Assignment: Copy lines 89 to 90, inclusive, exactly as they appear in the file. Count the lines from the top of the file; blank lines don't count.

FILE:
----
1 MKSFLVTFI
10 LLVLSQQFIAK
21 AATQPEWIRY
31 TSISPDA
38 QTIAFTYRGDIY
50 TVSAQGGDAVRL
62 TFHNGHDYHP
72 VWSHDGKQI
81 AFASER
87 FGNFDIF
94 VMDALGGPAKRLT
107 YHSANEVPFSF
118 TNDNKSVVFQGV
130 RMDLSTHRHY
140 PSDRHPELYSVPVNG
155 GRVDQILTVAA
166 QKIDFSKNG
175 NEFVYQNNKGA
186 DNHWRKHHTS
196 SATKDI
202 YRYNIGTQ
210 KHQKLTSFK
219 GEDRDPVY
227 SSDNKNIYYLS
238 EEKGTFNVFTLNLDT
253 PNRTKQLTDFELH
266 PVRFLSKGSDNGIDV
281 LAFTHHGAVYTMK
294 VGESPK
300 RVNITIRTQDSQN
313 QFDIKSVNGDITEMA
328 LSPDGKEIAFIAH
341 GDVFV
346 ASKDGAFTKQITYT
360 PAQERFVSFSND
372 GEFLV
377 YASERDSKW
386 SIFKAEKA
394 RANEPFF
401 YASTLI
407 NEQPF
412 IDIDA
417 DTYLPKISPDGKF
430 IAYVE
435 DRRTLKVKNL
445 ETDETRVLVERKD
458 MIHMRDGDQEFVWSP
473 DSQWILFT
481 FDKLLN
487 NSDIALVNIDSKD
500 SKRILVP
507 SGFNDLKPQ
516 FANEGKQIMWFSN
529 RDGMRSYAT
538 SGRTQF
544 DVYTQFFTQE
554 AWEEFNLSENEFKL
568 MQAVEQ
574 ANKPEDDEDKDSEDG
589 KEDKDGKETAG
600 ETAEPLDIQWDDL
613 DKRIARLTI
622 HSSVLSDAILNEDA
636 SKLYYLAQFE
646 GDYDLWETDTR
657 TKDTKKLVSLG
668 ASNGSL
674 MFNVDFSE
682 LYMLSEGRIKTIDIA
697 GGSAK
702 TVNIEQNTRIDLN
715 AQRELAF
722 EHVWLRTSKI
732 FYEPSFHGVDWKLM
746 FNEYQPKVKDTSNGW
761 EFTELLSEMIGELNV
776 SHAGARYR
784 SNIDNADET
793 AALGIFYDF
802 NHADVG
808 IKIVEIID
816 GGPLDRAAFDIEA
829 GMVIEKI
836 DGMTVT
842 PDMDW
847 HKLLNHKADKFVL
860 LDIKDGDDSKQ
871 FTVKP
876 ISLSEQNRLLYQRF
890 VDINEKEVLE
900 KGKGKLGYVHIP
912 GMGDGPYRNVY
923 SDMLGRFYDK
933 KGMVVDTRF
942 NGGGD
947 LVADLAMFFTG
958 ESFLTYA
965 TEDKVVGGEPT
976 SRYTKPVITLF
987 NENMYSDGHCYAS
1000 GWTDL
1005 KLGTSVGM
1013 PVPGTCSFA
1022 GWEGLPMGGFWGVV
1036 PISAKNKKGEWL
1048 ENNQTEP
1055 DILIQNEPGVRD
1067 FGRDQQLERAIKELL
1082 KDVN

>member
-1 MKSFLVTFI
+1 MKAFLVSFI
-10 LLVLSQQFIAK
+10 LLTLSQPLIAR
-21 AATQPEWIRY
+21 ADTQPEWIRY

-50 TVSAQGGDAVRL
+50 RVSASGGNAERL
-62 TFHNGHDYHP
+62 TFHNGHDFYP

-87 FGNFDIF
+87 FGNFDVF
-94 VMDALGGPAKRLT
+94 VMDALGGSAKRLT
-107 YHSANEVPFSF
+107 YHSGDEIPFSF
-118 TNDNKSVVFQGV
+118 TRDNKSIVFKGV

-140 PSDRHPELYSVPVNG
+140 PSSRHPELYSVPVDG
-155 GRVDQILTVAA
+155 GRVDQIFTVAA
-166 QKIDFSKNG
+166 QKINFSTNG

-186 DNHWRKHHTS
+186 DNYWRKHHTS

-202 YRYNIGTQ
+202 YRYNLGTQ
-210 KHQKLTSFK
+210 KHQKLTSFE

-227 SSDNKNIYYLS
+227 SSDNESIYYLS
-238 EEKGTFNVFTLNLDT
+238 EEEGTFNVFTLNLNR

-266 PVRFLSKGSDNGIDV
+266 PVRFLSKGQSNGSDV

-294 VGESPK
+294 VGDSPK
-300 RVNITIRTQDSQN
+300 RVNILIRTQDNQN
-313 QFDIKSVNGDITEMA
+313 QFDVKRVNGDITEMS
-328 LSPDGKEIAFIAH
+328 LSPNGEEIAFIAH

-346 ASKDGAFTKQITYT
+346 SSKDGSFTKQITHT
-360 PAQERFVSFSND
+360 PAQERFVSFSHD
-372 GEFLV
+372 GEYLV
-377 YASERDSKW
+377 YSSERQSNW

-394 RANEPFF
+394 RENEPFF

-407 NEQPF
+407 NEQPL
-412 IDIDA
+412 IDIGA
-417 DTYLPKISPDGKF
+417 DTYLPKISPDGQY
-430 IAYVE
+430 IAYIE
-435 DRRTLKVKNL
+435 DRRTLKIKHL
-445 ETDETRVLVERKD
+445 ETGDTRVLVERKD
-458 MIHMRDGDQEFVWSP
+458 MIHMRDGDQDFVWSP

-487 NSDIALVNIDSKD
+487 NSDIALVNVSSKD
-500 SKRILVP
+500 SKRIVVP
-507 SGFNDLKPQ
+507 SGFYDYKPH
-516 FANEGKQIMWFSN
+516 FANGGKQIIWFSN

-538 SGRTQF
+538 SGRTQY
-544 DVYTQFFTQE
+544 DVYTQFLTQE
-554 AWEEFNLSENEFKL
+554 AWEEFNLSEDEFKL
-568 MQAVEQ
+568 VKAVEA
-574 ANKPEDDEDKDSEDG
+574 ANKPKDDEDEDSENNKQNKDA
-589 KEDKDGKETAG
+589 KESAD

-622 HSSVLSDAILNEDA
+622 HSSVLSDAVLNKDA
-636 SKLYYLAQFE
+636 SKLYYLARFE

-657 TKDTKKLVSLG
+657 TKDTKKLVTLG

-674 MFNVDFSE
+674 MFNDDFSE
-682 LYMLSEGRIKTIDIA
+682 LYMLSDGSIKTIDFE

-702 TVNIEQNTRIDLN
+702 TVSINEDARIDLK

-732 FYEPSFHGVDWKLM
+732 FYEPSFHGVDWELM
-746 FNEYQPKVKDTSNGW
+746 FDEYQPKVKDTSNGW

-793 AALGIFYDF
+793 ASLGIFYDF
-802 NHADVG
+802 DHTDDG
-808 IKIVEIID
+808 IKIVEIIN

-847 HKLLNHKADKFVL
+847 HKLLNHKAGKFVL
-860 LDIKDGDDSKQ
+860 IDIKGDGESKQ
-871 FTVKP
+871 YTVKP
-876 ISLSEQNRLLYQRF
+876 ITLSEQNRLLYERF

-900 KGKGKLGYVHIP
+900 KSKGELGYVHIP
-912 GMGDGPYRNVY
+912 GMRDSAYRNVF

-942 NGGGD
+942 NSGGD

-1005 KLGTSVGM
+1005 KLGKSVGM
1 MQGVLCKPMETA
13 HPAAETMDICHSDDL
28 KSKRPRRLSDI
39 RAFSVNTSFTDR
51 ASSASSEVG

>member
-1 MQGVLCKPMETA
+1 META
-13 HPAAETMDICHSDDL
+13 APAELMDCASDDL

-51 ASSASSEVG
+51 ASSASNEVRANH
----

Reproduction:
876 ISLSEQNRLLYQRF
890 VDINEKEVLE